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View Diary: A wolf in wolf's clothing - not quite a BBMF Chipmunk! (36 comments)

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  •  There is no such thing as beyond economic repair (3+ / 0-)
    Recommended by:
    shortfinals, ER Doc, subtropolis

    see: Girl, Glacier!!!!!!

    The general who wins the battle makes many calculations in his temple before the battle is fought. The general who loses makes but few calculations beforehand. - Sun Tzu

    by Otteray Scribe on Wed Jan 23, 2013 at 06:11:12 PM PST

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    •  Sadly, there is in terms of 'hull insurance' in .. (5+ / 0-)

      ...the U.K. If the insurer ALLOWS you, you may purchase the declared 'wreck' and restore it at your own cost. By the way, good luck in getting insurance for it! (Its NOT a nice system!)

      'Per Ardua Ad Astra'

      by shortfinals on Wed Jan 23, 2013 at 06:34:36 PM PST

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      •  I think most warplane salvage and restoration (3+ / 0-)
        Recommended by:
        shortfinals, subtropolis, 43north

        is like that. People are recovering old wrecks that at one time were considered beyond hope.  I had the great privilege of being able to visit Middlesboro, KY a number of times during the restoration of the Glacier Girl P-38.  When they were first getting started, the hangar looked like the aftermath of a big explosion in an airplane parts factory.  As the 30,000+ parts came together, it turned into one beautiful bird.  It was the most authentic WW-II warbird in existence.  They used original mangled metal parts to fabricate perfect copies that were as good or better than any that could have been found on the Lockheed assembly line.  Many years and several million dollars later, it flew.  Of all the days to not be able to make it out of town, it was the day the P-38 flew for the first time since 1943.  Only one of the original pilots from the lost squadron was still living and present. The news video showed the old man with tears streaming down his cheeks.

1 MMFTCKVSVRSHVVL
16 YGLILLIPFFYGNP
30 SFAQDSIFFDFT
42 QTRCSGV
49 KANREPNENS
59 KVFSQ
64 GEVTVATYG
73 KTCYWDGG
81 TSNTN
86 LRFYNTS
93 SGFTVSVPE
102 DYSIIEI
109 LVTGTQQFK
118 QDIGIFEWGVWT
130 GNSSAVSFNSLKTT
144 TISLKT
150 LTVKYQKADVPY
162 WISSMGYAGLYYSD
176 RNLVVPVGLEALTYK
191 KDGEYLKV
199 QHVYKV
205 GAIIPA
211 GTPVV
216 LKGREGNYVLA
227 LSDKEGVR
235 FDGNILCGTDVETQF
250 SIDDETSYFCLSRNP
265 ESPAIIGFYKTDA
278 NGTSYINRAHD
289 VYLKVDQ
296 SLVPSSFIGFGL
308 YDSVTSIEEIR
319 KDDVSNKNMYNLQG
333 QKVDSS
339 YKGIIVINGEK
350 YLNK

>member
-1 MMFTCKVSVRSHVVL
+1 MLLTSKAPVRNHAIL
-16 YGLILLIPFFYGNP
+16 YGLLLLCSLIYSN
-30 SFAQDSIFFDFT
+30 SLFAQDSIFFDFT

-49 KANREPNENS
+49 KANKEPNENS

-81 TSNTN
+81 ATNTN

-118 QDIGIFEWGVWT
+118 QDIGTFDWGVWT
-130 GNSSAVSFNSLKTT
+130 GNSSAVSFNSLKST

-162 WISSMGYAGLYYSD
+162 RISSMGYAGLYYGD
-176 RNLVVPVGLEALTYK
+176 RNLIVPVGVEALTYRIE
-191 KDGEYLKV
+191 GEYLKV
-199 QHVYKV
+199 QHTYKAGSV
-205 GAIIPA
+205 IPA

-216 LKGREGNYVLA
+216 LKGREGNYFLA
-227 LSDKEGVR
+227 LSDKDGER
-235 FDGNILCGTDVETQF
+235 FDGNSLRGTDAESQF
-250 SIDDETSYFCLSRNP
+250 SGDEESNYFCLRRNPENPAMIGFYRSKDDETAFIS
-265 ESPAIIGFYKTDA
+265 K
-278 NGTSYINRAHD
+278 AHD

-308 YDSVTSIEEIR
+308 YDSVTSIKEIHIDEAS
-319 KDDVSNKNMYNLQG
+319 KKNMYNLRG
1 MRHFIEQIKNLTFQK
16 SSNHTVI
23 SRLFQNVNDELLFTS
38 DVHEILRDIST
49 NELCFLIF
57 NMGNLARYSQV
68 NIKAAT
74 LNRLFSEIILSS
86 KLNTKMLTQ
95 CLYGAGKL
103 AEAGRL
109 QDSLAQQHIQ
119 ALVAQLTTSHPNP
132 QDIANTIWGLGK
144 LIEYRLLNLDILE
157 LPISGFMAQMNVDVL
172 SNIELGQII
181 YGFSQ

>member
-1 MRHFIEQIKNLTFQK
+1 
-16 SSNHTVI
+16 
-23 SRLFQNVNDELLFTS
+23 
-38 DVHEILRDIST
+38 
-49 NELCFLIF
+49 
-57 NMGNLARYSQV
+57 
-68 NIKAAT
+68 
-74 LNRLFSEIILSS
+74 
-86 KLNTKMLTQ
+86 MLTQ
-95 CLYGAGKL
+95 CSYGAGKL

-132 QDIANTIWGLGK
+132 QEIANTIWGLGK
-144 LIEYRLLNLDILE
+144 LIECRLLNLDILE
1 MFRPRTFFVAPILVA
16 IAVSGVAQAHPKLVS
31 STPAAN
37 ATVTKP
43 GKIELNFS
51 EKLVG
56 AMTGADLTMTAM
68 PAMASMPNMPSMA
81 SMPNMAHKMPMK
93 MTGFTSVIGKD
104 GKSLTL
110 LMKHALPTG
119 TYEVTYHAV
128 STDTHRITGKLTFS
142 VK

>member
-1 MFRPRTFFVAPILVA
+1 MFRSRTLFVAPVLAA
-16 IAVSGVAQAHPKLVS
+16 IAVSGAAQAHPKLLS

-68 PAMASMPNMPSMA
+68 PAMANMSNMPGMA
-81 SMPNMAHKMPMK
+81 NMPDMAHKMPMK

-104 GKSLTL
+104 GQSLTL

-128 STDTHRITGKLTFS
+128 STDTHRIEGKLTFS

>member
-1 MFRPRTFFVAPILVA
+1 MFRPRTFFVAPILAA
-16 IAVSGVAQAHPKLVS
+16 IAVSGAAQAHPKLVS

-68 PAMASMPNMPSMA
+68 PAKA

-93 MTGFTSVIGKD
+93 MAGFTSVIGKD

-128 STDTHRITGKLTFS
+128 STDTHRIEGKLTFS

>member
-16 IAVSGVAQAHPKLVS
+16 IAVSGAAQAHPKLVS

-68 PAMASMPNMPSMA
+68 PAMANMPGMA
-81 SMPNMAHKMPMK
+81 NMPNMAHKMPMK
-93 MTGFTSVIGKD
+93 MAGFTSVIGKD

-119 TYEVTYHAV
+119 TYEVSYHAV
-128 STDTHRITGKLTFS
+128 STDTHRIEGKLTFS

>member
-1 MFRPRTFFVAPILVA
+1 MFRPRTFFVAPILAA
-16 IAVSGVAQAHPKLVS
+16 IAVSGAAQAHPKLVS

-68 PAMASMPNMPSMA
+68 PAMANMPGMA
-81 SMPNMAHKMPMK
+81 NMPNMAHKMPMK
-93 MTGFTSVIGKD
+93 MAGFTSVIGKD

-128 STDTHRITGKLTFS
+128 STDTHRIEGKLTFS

You can get airshow liability insurance, but I don't know about hull insurance.  I have never tried to insure a pricey experimental airplane before.

        The general who wins the battle makes many calculations in his temple before the battle is fought. The general who loses makes but few calculations beforehand. - Sun Tzu

        by Otteray Scribe on Wed Jan 23, 2013 at 07:15:47 PM PST

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        •  Here is the REALLY bad news... (2+ / 0-)
          Recommended by:
          Otteray Scribe, 43north

          ...in the U.K. there is NO 'Experimental' class of aircraft. MUCH tighter regulatory framework, and so costs and insurance goes through any available roof you care to point at!

          'Per Ardua Ad Astra'

          by shortfinals on Wed Jan 23, 2013 at 07:33:27 PM PST

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          •  What do they do about homebuilts (2+ / 0-)
            Recommended by:
            shortfinals, 43north

            or restored warbirds in private hands?